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Attorney General Barr Faces Bipartisan Pressure To Make...

Alex Wong


After nearly two years of waiting, special counsel Robert Mueller's report into Russia's attack on the 2016 presidential election is finally done. And there's growing bipartisan pressure on Attorney General William Barr to make it public.

Barr, who received Mueller's findings on Friday evening, told congressional leaders in a letter that he was "reviewing the report and anticipate that I may be in a position to advise you of the Special Counsel's principal conclusions as soon as this weekend."

But to Democrats, that step isn't enough. They have long been pushing Barr, who was confirmed to lead the Justice Department last month, to make Mueller's report public as a further glimpse into what the Trump 2016 campaign's Russian ties and contacts were. Last week in a sweeping bipartisan vote, the House of Representatives also said the report should be released; however, that vote is not legally binding.

The Democratic chairmen of six major House committees issued a statement Friday demanding that Barr release the report to the public "without delay given the profound public interest in the full disclosure of information learned by the Special Counsel."

Sen. Mark Warner, D-Va., the vice chairman of the Senate intelligence committee, said Congress should get full access to the report. He also wants all documents related to Mueller's investigation to be preserved and made available to the appropriate committees on Capitol Hill. Finally, Warner said, the public should also have some access to Mueller's final work product after nearly two years of investigating.

"Congress and the American people deserve to judge the facts for themselves," Warner said. "The special counsel's report must be provided to Congress immediately, and the attorney general should swiftly prepare a declassified version of the report for the public. Nothing short of that will suffice."

Sen. Richard Blumenthal, D-Conn., told NPR's All Things Considered that the full report, not simply Mueller's conclusions, should be made public.

"No one should be satisfied with what we see unless it is full disclosure of the facts and evidence, not just the conclusions but all of the findings that went into those conclusions," Blumenthal said. "No scrubbing for executive privilege, no involvement by the White House in censoring or reviewing and no claims of executive privilege."

House intelligence committee Chairman Adam Schiff, D-Calif., told All Things Considered that he "will subpoena people as necessary" based on information in the report. "We are determined that we protect the public and that we make this as transparent as possible."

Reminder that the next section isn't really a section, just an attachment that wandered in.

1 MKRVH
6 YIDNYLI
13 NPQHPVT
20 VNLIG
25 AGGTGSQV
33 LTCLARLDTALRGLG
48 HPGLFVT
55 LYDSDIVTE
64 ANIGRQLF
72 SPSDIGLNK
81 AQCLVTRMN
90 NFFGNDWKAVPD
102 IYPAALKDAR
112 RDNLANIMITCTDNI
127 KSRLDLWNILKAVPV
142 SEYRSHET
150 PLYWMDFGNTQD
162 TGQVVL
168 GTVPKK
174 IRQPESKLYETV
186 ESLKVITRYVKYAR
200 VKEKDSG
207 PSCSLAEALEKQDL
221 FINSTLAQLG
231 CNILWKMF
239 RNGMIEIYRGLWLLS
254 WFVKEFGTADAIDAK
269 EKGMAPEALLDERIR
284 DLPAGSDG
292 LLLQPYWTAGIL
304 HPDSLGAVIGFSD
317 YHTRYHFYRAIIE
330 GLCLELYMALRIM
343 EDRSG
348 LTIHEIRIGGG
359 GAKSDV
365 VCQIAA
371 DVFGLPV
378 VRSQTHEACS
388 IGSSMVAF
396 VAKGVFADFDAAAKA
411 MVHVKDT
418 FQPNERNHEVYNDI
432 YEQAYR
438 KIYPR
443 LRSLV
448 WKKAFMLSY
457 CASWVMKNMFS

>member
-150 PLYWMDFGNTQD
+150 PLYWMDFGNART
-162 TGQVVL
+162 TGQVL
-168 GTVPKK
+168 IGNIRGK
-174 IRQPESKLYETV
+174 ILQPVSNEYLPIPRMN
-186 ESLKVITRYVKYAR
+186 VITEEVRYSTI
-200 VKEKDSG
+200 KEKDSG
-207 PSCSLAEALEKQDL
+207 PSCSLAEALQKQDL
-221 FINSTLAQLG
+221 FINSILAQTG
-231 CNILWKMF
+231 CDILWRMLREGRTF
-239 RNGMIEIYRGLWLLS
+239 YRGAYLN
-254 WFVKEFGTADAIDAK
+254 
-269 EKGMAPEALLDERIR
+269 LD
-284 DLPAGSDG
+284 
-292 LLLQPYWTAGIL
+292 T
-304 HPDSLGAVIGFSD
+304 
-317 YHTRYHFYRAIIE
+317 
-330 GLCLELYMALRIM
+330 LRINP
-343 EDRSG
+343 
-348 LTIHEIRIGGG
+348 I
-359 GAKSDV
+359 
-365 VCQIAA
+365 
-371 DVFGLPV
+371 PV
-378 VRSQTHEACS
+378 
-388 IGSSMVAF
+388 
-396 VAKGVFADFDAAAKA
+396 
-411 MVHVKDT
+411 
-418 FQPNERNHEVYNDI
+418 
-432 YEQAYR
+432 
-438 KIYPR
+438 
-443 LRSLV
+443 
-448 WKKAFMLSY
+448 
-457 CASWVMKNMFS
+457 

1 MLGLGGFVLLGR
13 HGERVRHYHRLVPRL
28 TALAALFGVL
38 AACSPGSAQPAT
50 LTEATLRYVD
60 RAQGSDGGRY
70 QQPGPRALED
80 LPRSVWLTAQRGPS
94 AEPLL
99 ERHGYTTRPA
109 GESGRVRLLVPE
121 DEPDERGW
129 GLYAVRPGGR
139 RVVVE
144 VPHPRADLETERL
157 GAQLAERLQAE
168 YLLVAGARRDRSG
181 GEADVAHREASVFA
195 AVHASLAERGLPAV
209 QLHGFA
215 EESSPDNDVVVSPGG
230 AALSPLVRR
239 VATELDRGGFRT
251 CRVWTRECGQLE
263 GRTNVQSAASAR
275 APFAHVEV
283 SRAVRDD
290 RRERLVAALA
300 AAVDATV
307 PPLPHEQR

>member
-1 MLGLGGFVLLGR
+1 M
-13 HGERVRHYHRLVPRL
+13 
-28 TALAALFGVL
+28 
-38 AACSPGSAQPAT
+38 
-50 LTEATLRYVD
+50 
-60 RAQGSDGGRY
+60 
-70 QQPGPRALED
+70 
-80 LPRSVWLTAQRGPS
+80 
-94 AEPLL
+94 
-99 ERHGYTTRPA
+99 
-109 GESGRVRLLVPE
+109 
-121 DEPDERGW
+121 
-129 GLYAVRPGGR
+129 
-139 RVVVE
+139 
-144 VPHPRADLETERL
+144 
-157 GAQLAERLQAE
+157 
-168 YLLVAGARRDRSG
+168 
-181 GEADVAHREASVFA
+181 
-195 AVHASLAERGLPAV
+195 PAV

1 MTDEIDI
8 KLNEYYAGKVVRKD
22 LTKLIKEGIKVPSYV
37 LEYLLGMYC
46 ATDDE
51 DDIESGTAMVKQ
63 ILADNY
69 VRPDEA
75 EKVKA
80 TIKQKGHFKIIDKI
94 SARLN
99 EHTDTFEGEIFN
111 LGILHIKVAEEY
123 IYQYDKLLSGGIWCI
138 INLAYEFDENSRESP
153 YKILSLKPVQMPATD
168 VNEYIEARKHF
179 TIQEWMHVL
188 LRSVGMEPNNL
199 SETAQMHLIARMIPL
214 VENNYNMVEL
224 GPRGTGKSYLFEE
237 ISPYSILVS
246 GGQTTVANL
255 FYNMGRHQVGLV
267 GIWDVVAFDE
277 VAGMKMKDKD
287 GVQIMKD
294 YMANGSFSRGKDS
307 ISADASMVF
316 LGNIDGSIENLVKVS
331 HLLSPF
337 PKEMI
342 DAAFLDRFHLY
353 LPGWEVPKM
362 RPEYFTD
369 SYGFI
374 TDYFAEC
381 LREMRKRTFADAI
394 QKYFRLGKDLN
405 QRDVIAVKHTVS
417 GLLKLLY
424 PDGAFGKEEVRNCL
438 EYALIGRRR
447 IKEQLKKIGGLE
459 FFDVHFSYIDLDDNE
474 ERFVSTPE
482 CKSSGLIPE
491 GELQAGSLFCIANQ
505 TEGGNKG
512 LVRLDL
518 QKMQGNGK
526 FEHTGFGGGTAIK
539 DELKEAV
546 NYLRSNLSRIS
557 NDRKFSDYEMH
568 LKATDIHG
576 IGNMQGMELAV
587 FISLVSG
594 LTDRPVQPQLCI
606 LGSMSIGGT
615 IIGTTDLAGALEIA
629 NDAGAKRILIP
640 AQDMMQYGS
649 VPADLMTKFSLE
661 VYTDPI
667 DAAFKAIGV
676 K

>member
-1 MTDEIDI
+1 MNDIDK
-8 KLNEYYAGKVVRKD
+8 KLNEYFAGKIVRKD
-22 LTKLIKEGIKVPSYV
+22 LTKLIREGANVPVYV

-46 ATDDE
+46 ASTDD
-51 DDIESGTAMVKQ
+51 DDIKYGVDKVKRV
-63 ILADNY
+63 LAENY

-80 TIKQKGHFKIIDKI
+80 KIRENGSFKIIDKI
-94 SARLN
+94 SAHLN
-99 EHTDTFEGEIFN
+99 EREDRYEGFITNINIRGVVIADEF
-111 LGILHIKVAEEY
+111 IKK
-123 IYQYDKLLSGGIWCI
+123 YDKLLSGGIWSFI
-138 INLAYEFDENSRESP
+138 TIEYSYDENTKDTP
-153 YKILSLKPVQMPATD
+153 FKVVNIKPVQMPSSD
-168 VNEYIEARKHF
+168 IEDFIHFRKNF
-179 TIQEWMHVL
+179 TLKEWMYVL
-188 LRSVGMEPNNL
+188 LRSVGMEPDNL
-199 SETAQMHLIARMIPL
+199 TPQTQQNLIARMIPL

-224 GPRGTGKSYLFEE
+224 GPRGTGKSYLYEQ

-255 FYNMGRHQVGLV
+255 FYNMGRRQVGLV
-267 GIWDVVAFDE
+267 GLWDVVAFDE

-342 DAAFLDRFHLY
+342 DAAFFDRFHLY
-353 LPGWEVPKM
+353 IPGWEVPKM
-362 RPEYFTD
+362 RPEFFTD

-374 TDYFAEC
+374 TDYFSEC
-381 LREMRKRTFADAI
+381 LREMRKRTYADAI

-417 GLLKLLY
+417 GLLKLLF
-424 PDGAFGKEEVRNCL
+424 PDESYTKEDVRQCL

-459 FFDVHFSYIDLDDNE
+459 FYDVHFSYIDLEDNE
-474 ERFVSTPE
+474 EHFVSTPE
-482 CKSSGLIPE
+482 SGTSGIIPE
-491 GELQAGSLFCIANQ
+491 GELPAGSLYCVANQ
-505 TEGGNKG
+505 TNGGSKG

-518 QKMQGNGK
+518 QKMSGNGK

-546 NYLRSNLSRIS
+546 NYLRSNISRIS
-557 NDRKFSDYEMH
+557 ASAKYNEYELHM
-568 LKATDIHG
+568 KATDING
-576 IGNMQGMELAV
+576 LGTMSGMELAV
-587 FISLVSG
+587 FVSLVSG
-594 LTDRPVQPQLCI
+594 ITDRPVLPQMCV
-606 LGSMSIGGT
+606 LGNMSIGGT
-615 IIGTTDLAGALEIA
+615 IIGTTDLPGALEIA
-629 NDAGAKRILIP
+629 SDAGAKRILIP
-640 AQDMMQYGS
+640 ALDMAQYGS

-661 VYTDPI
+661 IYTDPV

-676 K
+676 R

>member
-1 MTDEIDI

And on Friday, as the long-anticipated investigation was finally done, some top Republicans echoed their Democratic colleagues.

Maine Sen. Susan Collins, a moderate Republican who is up for re-election in 2020, tweeted that "Barr should release the report to the public as soon as possible, while accommodating national security considerations."

Georgia Rep. Doug Collins, who is the top Republican on the House Judiciary Committee, also said that Mueller's report should be given to the public to the "maximum extent permitted by law."

A Justice Department official said that Mueller's report does not recommend any future indictments, although criminal charges against more than 30 individuals and entities, including onetime top aides and associates to President Trump, have already been filed. But some Republicans were quick to interpret the news that no further charges were apparently forthcoming as full vindication of the president, who has long called the Mueller investigation a "witch hunt."

"We've seen no additional evidence whatsoever that the investigation is going to move forward. In fact, the opposite is 100 percent true," former Trump 2016 campaign manager Corey Lewandowski told All Things Considered. "And this marks the final conclusion of the special counsel's investigation into the Russia investigation — uh, potential collusion narrative between the Trump campaign and the Russians. This is the end of it after 675 days."

Even some top Republicans, though, backed making the report public to finally and fully quash any doubts about Trump and his 2016 campaign.

"Now that he's wrapped up his investigation, Attorney General Barr must provide Congress and the American people with the findings to finally put an end to the speculation and innuendo that has loomed over this administration since its earliest days," said Iowa Republican Sen. Chuck Grassley, a past Senate Judiciary Committee chairman. "Attempts to keep the collusion narrative alive, especially for political reasons, will only serve to further harm our political discourse and play into the hands of our foreign adversaries."

Earlier this week, Trump seemed to be amenable to that as well.

"Let it come out. Let people see it — that's up to the attorney general," the president told reporters as he was departing for a trip to Ohio.

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